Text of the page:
Why be humble?
If humility consists in resisting the pressure of pride—whose power we can sense—it most certainly requires an effort. As all efforts, it needs to be justified, for after all, if the illusions of an oversized ego are part of my fundamental nature, and as long as they remain within the limits of reason, why try and rid myself of them—assuming this is even possible?
There are at least two reasons that would provide motivation for such an effort:
The first reason is ethical and refers to what has been called “love of truth”. While it is in my nature to be blind to the true place I hold in the world, it is also in my nature, once I have become conscious of an illusion, to try and free myself from it. No one can content themselves—unless they are spiritually dead—with living knowingly in error without trying to come clear. We are naturally inclined to seek truth, whatever it may be, even if it is unpleasant for our ego. Given that pride is founded on lies and illusions, it is our ethical duty to strive to become more humble so as to free ourselves from these lies and to come closer to the truth of what we really are.
As with all omnipresent and invasive character traits, consubstantial pride is difficult to localise. But a number of characteristics make it possible to pinpoint it. These characteristics are more or less obvious depending on the individual, but no one is entirely devoid of them. Delving within is all it takes to uncover strong tendencies that express themselves more or less openly depending on the situations, and take different forms, at times obscure, at times subtle or twisted.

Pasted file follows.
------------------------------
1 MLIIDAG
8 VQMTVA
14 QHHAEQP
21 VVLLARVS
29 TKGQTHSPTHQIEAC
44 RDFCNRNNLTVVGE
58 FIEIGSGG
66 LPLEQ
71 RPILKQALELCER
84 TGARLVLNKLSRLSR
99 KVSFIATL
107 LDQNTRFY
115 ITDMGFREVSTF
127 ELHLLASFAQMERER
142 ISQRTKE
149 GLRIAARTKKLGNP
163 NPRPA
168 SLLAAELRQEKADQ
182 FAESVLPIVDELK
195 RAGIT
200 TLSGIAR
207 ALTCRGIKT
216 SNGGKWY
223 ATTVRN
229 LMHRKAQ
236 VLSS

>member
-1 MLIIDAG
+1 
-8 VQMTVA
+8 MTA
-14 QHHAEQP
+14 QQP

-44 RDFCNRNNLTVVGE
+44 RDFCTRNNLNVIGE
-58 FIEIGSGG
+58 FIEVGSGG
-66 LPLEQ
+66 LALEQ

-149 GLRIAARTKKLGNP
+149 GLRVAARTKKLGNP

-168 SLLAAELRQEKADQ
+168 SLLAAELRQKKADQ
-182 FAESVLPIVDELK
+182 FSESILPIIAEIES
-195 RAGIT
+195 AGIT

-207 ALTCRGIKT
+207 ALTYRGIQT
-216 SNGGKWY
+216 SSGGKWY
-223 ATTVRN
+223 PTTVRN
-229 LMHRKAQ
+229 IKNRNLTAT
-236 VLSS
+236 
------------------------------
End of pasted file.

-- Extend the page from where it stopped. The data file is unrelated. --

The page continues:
Humility is the most accomplished form of self-knowledge. It presupposes that you have a clear and lucid perception of what you really are and of the place you hold in the world. It presupposes also that you look at yourself with neutrality and even distance: humility also means being able to look at yourself with humour.
As explained in my previous post, humility can be defined as the articulation point between two modes of the self (psychological and metaphysical): it means acknowledging my metaphysical condition (the “I am nothing”) even when I am in the midst of social interactions, surrounded by others, just like others. It means being aware of my insignificance even when I go about my business, defending my rights and making sure I command respect if necessary, while constantly carrying within me that “double thought” Pascal alludes to.
Humility used to be a cardinal virtue. It is, however, not so appealing to our minds anymore. It may be that we subconsciously associate it with humiliation, because both words are derived from the same root: humus (earth, ground). To be humble would then mean to belittle oneself, to stay on the ground, to submit: that is hardly a prospect one would consider desirable.
Why then should we contemplate this concept today? What use can it be to our practice of ethics? Well, it can transform the relationship we have with ourselves and with others in an extremely beneficial way.